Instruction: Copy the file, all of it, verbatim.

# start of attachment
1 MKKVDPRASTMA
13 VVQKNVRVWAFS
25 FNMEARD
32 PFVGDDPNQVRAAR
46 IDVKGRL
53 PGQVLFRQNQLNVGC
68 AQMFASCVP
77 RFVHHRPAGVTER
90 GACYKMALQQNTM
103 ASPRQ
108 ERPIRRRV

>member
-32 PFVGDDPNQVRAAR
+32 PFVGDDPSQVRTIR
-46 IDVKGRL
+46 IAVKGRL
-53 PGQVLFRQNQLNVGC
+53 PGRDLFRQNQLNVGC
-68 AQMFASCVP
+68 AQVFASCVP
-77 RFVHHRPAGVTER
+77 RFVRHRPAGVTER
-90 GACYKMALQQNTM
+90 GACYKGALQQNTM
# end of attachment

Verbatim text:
1 MKKVDPRASTMA
13 VVQKNVRVWAFS
25 FNMEARD
32 PFVGDDPNQVRAAR
46 IDVKGRL
53 PGQVLFRQNQLNVGC
68 AQMFASCVP
77 RFVHHRPAGVTER
90 GACYKMALQQNTM
103 ASPRQ
108 ERPIRRRV

>member
-32 PFVGDDPNQVRAAR
+32 PFVGDDPSQVRTIR
-46 IDVKGRL
+46 IAVKGRL
-53 PGQVLFRQNQLNVGC
+53 PGRDLFRQNQLNVGC
-68 AQMFASCVP
+68 AQVFASCVP
-77 RFVHHRPAGVTER
+77 RFVRHRPAGVTER
-90 GACYKMALQQNTM
+90 GACYKGALQQNTM